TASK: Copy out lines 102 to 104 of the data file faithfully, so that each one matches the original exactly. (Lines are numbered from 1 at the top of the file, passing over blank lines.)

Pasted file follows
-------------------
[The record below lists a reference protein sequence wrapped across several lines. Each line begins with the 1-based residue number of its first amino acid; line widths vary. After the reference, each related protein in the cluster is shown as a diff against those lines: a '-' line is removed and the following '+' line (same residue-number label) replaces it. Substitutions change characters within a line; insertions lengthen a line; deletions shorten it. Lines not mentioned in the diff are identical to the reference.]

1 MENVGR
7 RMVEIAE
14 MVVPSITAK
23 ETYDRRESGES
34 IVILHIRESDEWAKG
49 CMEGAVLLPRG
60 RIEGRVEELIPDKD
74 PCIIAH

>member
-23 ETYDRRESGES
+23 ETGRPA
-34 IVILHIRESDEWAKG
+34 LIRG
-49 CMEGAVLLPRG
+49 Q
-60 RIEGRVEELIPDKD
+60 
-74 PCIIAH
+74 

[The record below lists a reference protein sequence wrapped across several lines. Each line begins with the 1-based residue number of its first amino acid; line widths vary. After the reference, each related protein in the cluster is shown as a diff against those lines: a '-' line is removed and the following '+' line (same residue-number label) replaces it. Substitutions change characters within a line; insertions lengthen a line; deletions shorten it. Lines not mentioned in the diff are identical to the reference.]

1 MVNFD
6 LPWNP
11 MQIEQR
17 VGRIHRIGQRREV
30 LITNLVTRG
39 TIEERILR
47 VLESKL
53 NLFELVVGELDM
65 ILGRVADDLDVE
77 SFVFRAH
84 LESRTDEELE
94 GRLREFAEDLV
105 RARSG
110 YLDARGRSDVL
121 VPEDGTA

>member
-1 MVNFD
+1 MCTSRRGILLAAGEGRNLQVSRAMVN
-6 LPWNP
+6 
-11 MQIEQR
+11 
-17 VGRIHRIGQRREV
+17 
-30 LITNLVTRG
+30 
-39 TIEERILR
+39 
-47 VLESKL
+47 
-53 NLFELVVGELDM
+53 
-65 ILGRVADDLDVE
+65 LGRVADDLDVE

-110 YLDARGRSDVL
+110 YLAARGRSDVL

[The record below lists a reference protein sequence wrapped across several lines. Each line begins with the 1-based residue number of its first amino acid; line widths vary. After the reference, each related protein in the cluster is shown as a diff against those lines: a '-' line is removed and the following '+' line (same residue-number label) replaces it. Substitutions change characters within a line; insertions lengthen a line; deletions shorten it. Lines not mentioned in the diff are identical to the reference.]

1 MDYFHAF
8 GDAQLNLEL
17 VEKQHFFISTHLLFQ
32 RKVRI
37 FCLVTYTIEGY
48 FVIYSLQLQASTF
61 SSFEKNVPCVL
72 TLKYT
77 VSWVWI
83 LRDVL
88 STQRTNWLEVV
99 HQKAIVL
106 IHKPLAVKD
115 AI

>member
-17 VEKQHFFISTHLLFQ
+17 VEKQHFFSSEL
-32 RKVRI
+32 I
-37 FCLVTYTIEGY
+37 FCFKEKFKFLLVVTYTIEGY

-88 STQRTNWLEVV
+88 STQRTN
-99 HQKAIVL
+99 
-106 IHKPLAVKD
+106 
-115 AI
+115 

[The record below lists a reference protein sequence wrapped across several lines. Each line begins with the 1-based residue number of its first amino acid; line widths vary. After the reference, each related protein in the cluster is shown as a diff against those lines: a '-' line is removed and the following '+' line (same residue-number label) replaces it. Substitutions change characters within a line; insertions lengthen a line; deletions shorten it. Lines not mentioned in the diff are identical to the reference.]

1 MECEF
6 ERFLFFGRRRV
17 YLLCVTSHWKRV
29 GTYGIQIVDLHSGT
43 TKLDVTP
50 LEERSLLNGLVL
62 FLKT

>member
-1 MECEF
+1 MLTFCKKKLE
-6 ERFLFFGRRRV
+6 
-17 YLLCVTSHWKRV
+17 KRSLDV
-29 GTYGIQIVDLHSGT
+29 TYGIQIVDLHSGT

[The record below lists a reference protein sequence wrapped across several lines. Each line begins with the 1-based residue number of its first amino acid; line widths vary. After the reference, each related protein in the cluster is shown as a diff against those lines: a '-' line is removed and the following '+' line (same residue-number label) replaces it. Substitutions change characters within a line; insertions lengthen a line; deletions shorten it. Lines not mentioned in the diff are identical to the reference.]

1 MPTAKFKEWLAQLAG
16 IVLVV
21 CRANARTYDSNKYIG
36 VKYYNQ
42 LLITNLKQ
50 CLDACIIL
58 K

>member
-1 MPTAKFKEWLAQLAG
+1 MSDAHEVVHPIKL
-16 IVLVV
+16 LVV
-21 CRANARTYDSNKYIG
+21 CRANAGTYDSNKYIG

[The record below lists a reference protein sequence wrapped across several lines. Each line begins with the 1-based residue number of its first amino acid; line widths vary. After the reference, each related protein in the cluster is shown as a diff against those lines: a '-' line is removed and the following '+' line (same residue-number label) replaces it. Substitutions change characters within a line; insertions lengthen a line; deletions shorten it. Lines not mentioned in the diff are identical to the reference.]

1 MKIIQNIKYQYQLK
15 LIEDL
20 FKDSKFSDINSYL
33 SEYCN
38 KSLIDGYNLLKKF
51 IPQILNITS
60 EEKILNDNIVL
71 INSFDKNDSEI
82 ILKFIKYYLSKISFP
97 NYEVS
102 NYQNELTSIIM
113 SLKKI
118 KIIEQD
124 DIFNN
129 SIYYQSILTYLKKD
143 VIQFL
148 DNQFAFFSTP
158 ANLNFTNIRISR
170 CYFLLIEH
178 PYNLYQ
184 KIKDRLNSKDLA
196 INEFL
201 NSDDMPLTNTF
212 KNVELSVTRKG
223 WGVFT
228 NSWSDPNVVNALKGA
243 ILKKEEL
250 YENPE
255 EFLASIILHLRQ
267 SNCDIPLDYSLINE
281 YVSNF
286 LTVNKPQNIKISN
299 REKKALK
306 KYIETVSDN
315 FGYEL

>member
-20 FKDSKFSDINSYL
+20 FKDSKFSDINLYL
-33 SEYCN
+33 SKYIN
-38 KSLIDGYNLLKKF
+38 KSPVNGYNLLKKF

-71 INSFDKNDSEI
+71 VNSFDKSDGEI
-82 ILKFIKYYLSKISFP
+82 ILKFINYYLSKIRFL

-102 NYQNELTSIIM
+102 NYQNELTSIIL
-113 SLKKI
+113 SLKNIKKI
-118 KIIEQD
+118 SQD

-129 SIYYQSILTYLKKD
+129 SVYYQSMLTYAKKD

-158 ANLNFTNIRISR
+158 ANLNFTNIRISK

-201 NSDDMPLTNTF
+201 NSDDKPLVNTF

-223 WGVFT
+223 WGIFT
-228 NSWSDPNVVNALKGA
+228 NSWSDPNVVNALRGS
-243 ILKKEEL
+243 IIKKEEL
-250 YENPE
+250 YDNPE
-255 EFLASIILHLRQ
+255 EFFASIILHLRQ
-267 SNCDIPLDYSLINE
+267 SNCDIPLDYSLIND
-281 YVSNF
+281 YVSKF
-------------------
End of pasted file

+17 KRSLDV
-29 GTYGIQIVDLHSGT
+29 TYGIQIVDLHSGT